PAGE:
Calorimetry and Imaging of Plasma Produced by a Pulsed Nanosecond Discharge Igniter in EGR Gases at Engine-Relevant Densities

Paper #:
  • 2017-01-0674

  • 2017-03-28
Wolk, B. and Ekoto, I., "Calorimetry and Imaging of Plasma Produced by a Pulsed Nanosecond Discharge Igniter in EGR Gases at Engine-Relevant Densities," SAE Int. J. Engines 10(3):970-983, 2017,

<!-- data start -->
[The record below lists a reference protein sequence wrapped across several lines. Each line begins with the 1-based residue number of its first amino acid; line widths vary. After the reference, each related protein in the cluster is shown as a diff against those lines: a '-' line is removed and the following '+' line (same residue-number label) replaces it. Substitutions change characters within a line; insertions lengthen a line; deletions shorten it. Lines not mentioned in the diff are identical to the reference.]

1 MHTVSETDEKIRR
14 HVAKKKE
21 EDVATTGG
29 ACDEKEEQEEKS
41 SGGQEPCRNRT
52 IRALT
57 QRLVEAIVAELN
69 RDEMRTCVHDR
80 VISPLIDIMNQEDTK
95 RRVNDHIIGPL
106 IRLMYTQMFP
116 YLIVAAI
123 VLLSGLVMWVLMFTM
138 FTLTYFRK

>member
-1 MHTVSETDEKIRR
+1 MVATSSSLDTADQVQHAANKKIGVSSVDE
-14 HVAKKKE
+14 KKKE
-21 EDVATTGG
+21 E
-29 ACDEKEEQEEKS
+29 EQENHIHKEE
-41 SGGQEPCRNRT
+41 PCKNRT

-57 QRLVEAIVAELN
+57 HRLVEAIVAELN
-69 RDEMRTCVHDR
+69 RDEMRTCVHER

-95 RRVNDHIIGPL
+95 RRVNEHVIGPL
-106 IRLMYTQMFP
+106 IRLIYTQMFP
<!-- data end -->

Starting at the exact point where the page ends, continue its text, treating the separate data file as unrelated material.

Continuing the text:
Pulsed nanosecond discharges (PND) can achieve ignition in internal combustion engines through enhanced reaction kinetics as a result of elevated electron energies without the associated increases in translational gas temperature that cause electrode erosion. Atomic oxygen (O), including its electronically excited states, is thought to be a key species in promoting low-temperature ignition. In this paper, high-voltage (17-24 kV peak) PND are examined in oxygen/nitrogen/carbon dioxide/water mixtures at engine-relevant densities (up to 9.1 kg/m3) through pressure-rise calorimetry and direct imaging of excited-state O-atom and molecular nitrogen (N2) in an optically accessible spark calorimeter, with the anode/cathode gap distance set to 5 mm or with an anode-only configuration (DC corona). The conversion efficiency of pulse electrical energy into thermal energy was measured for PND with secondary streamer breakdown (SSB) and similar low-temperature plasmas (LTP) without. The calorimetry measurements confirm that, similar to inductive spark discharges, SSB discharges promote ignition by increasing the local gas temperature. LTP discharges, on the other hand, had very little local gas heating, with electrical-to-thermal energy conversion efficiencies of ~1% at 9 bar. Instead, LTP discharges were found to generate substantial electronically-excited O-atom populations at lower pressures, but the observed image intensity decreased rapidly as the initial pressure was increased. The observed O-atom emission peaked ~20 ns after the start of the pulse and was concentrated near the anode and cathode tips, indicating that the presence of the cathode was beneficial for increasing radical production (although the likelihood of SSB increased). Decreasing oxygen and increasing carbon dioxide concentrations were found to reduce the observed image intensity, but had minimal impact on SSB probability and electrical-to-thermal conversion efficiency. The impact of changes in collisional quenching and the electron energy distribution on image intensity were evaluated.
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